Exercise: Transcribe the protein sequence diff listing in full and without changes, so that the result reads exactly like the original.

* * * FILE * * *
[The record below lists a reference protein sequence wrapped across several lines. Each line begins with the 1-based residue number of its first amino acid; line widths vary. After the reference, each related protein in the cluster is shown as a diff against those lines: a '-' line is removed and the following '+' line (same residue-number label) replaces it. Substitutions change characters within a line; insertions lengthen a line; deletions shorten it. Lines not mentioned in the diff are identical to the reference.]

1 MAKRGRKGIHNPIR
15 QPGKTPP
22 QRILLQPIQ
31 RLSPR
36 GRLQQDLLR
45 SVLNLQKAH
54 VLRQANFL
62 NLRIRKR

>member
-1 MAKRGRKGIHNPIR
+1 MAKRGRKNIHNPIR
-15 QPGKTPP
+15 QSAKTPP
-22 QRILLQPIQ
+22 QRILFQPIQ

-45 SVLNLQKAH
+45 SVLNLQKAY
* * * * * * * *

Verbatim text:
[The record below lists a reference protein sequence wrapped across several lines. Each line begins with the 1-based residue number of its first amino acid; line widths vary. After the reference, each related protein in the cluster is shown as a diff against those lines: a '-' line is removed and the following '+' line (same residue-number label) replaces it. Substitutions change characters within a line; insertions lengthen a line; deletions shorten it. Lines not mentioned in the diff are identical to the reference.]

1 MAKRGRKGIHNPIR
15 QPGKTPP
22 QRILLQPIQ
31 RLSPR
36 GRLQQDLLR
45 SVLNLQKAH
54 VLRQANFL
62 NLRIRKR

>member
-1 MAKRGRKGIHNPIR
+1 MAKRGRKNIHNPIR
-15 QPGKTPP
+15 QSAKTPP
-22 QRILLQPIQ
+22 QRILFQPIQ

-45 SVLNLQKAH
+45 SVLNLQKAY